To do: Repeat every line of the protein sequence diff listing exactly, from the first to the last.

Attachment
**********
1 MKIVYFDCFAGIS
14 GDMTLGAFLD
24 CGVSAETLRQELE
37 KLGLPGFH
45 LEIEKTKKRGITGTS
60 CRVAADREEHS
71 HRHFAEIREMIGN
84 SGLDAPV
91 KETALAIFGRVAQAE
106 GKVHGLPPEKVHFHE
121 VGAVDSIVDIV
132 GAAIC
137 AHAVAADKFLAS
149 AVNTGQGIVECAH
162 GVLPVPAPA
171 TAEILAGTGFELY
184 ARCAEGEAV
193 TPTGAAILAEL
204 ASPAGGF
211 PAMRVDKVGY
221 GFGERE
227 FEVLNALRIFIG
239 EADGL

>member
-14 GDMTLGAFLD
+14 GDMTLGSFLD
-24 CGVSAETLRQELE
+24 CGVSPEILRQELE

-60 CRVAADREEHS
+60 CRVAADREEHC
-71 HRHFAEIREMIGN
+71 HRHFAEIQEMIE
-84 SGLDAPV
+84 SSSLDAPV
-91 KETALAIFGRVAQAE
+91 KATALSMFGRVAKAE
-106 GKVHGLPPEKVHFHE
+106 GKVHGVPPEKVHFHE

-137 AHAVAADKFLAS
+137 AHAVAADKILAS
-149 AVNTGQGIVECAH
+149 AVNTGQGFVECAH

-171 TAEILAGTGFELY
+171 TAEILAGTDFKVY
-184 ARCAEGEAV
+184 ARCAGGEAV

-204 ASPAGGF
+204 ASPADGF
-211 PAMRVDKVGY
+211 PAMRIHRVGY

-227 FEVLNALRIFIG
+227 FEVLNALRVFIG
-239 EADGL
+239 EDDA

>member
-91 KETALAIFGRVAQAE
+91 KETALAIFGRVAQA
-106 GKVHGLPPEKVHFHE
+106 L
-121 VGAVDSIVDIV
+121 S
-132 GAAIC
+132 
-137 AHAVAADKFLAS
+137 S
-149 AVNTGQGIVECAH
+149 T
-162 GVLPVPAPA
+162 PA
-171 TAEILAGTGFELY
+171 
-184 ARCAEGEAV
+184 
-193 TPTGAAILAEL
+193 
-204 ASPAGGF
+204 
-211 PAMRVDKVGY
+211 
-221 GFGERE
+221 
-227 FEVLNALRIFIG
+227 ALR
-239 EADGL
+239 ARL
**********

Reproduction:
1 MKIVYFDCFAGIS
14 GDMTLGAFLD
24 CGVSAETLRQELE
37 KLGLPGFH
45 LEIEKTKKRGITGTS
60 CRVAADREEHS
71 HRHFAEIREMIGN
84 SGLDAPV
91 KETALAIFGRVAQAE
106 GKVHGLPPEKVHFHE
121 VGAVDSIVDIV
132 GAAIC
137 AHAVAADKFLAS
149 AVNTGQGIVECAH
162 GVLPVPAPA
171 TAEILAGTGFELY
184 ARCAEGEAV
193 TPTGAAILAEL
204 ASPAGGF
211 PAMRVDKVGY
221 GFGERE
227 FEVLNALRIFIG
239 EADGL

>member
-14 GDMTLGAFLD
+14 GDMTLGSFLD
-24 CGVSAETLRQELE
+24 CGVSPEILRQELE

-60 CRVAADREEHS
+60 CRVAADREEHC
-71 HRHFAEIREMIGN
+71 HRHFAEIQEMIE
-84 SGLDAPV
+84 SSSLDAPV
-91 KETALAIFGRVAQAE
+91 KATALSMFGRVAKAE
-106 GKVHGLPPEKVHFHE
+106 GKVHGVPPEKVHFHE

-137 AHAVAADKFLAS
+137 AHAVAADKILAS
-149 AVNTGQGIVECAH
+149 AVNTGQGFVECAH

-171 TAEILAGTGFELY
+171 TAEILAGTDFKVY
-184 ARCAEGEAV
+184 ARCAGGEAV

-204 ASPAGGF
+204 ASPADGF
-211 PAMRVDKVGY
+211 PAMRIHRVGY

-227 FEVLNALRIFIG
+227 FEVLNALRVFIG
-239 EADGL
+239 EDDA

>member
-91 KETALAIFGRVAQAE
+91 KETALAIFGRVAQA
-106 GKVHGLPPEKVHFHE
+106 L
-121 VGAVDSIVDIV
+121 S
-132 GAAIC
+132 
-137 AHAVAADKFLAS
+137 S
-149 AVNTGQGIVECAH
+149 T
-162 GVLPVPAPA
+162 PA
-171 TAEILAGTGFELY
+171 
-184 ARCAEGEAV
+184 
-193 TPTGAAILAEL
+193 
-204 ASPAGGF
+204 
-211 PAMRVDKVGY
+211 
-221 GFGERE
+221 
-227 FEVLNALRIFIG
+227 ALR
-239 EADGL
+239 ARL